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and others in the same boat. The movement for compulsory service may be such that we will be kept in prison. In that case it is my misfortune to be born in such a time, but I trust I shall never whine nor complain about it even in the quiet or storm and stress of my own spirit. Victories are to be won in prison and I will try to win mine though after a month here I can say from my heart, death seems many times preferable to a long prison term. I occupy myself in the mornings here peeling potatoes, but the afternoon and evenings drag. The inactivity makes me very restless. I don’t think the authorities have any idea of the real cruelty of depriving COs of all reading and writing. I would take physical hardship with a much better grace. For a couple of books of my choosing and the newspaper daily, I would take bread and water for a week or two and be very grateful for the bargain.

Norman will be interested in hearing that the judge advocate at my trial has a borther [sic] who was a Princeton ’05 man. His name was Stevens or Stephens. I don’t know which way he spells it. Also the presecuting [sic] officer, who made a very spread eagle speech in which he urged that I be given the maximum sentence which is death, is a cousin of Andrew Inbrie who used to be at Princeton. As my trial has to be reviewed by the War Department first, I was informed that it would probably be weeks and maybe months before I heard my sentence, though of course the court decided upon my sentence that afternoon. Weeks and maybe months seem a long time to my impatient spirit, but compared to 20 years ago I suppose they don’t matter.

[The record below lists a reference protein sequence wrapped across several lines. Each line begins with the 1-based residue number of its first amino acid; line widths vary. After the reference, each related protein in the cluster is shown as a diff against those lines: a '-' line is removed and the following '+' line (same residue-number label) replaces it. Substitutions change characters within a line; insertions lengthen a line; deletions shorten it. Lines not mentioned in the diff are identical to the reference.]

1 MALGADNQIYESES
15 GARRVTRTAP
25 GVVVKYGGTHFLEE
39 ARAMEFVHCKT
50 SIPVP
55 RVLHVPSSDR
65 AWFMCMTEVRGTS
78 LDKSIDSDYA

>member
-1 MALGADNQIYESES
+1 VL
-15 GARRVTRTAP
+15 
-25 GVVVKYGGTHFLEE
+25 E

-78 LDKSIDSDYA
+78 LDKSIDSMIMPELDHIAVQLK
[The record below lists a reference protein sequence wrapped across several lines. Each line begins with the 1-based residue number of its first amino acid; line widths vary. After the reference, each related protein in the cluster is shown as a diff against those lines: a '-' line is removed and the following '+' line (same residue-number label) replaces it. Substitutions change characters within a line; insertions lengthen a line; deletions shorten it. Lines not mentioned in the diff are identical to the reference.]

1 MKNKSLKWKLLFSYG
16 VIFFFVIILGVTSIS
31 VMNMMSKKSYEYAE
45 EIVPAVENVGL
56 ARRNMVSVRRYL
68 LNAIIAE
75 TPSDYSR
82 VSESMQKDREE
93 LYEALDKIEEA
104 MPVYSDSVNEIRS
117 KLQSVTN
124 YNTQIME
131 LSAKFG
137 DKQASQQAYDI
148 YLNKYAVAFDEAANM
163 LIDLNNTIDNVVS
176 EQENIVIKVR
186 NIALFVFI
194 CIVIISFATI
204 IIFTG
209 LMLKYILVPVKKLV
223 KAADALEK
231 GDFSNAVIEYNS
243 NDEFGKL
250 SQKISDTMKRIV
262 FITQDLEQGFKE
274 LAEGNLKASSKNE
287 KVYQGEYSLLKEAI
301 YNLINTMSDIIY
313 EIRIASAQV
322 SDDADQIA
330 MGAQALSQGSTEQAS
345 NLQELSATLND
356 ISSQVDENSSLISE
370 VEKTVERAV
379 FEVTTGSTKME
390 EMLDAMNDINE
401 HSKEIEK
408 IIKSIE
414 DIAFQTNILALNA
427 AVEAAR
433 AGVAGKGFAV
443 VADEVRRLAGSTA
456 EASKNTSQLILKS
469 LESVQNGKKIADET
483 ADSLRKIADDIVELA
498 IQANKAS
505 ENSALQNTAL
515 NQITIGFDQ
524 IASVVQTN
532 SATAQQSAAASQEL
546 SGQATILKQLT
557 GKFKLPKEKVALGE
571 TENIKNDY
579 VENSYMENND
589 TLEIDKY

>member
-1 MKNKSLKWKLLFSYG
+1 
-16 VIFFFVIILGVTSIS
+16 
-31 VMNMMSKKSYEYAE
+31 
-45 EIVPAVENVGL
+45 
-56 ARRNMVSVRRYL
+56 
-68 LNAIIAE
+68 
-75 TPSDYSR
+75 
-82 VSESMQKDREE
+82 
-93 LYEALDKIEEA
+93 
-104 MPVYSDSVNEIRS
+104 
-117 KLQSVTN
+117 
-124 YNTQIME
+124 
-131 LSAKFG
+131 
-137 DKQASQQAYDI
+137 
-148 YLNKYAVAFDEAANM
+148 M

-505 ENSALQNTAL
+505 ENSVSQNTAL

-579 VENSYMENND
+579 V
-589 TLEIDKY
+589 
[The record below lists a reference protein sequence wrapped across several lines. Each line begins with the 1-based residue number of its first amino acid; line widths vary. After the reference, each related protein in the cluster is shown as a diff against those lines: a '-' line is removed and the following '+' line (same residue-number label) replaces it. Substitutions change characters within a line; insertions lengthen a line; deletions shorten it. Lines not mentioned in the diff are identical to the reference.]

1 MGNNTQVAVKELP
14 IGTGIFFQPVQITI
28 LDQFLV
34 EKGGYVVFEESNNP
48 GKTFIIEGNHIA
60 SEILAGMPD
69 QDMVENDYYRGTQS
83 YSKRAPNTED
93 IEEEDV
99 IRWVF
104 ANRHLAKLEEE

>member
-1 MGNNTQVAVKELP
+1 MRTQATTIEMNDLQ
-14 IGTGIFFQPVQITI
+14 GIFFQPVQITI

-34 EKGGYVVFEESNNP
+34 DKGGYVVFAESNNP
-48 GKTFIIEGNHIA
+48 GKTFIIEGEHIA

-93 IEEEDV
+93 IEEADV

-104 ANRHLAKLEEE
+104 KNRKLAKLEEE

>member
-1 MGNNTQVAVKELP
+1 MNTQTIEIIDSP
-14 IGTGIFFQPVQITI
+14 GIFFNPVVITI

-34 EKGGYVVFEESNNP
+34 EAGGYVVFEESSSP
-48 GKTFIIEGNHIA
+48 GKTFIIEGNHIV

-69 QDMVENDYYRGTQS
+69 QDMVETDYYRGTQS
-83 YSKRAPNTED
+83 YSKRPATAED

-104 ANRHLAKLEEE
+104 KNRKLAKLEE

The influenza here is getting better. I received the glycol-thymoline and fruit. Many, many thanks. It never occurred to me to bother about influenza, but the glycol thymoline I am glad to have. All the sick COs from the guard

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house are back again. Harold Gray was pretty sick I guess but seems all right now. I enclose a letter from Howard Moore. I knew he would be doing just that. I would have done the same in his place, Only I think I would have taken food with a spoon, but I absolutely respect Howard. I understand he is eating again now. Hope you haven’t written his mother about it. I don’t think he wanted her to know. Howard is a prince of a fellow and please don’t blame him for the hunger strike business. I don’t one bit.

Thank Agnes and Emma for their letters. I enjoyed them – also the copies of R’s letters. I think I now have received most of N’s letters. I am writing for the blank checks. Am greatly delighted to hear from Violet that Billy has not tubercular glands after all. Please tell all the chicks how much I love them and think about them even though I can’t write.

Am happy that peace actually seems to be at hand. What a relief it must be to weary Europe. Thanks to all for your letters, and I hate to be a nuisance, but the more the merrier for me.

Lots of love to all


Thomas, Evan W., “Letter October 13, 1918 from Evan Thomas to Mother ,” Conscientious Objection & the Great War: 1914-1920, accessed February 27, 2021, https://cosandgreatwar.swarthmore.edu/items/show/1452.